An important part of personal finance is how you manage your debt. Ideally, you would not have any debt, but in practice, most families do. It is not likely that most persons would be able to buy a car, a house, an education, or even major appliances without having to incur some debt. Sometimes, debt may actually be desirable, especially if you could borrow money at a low interest rate to make a high-interest investment.
Debt makes everything cost more. If you saw a sign in a store window advertising "Sale—Everything 25% Off," you might be tempted to rush in and buy, buy, buy. But what if the sign said "Sale—Everything 25% More Than Marked"? That is just what happens when you pay for goods and services using debt. Moreover, you may be using debt without even realizing it.
Debt means paying for things with other people's money. Whenever you use a credit card, buy on convenient time payments, or take a loan, you are using other people's money to make a purchase. In return for the privilege, the other people are entitled to payment (interest) for the money they lend to you. Do not be fooled by 0% interest. There is no such thing. Sometimes the interest is paid up front, hidden in a higher price for such a purchase (when you see such a deal, ask how much discount you can get if you pay cash up front). If there is no discount, read the terms very carefully. You may wind up paying all the interest after the term expires.
Debt is not bad, but you must use it wisely. To use it wisely, you need to understand it.
Personal debt comes in many forms. There is long-term debt, such as a mortgage on a home that may take 10, 15, or more years to repay. Intermediate-term loans such as a home equity loan or auto loan may be repaid in five years. Short-term loans such as credit card debt or personal loans are usually paid in three years or less.
Generally, the longer the term of the loan, the lower the interest rate (%) will be. But the longer it takes to pay off the loan, the more dollars you will pay for the loan. For example, if you borrow $1,000 and pay it back monthly over 24 months at 15% APR (annual percentage rate) compounded monthly, you will pay $164 in interest, while the same loan amount paid back monthly over 120 months at only 5% APR would result in your paying $273 in interest. So, a lower rate does not necessarily mean it will cost you less. Revolving credit, such as an unpaid credit card balance, can be even more insidious. If you pay only the minimum amount due each month, it may take years to get the balance reduced to zero. This is because credit card companies only require that you pay a very small fraction (2–3%) of the unpaid balance each month while charging you a high APR on the unpaid balance. For example, the same $1,000 purchase made on a credit card with minimum monthly payments at only 10% APR would have cost you over $277 in interest after 5 years, and you would still have over $275 in an unpaid balance.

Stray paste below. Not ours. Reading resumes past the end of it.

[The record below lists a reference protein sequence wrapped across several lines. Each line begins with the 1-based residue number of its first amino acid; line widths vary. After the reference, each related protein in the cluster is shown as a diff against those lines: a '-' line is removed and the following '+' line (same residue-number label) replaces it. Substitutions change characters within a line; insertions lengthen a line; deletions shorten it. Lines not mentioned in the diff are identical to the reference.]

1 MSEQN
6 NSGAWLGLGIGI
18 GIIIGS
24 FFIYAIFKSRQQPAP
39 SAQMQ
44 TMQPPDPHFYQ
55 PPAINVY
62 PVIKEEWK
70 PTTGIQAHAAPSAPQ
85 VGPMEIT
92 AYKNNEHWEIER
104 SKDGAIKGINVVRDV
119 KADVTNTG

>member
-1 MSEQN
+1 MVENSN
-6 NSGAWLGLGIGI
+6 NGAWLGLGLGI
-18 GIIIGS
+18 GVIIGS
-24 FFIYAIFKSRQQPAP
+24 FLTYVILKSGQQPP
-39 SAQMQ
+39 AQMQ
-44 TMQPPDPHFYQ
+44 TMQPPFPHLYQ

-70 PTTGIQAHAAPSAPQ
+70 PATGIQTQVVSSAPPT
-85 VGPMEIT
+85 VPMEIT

All of this is not to suggest that you shouldn't use credit; it just means use it wisely.
Even the best-intentioned folks run into financial difficulty. As a solution, there is always bankruptcy, but that is a last resort. Negotiate with your creditors for terms you can live with. If you cannot resolve credit and debt problems on your own, seek out professional help, such as a reputable consumer credit counseling agency—check with the Better Business Bureau in your area.
This article provided by The Educated Investor and powered by CalcXML.
© 2000-2014 Precision Information LLC. All rights reserved.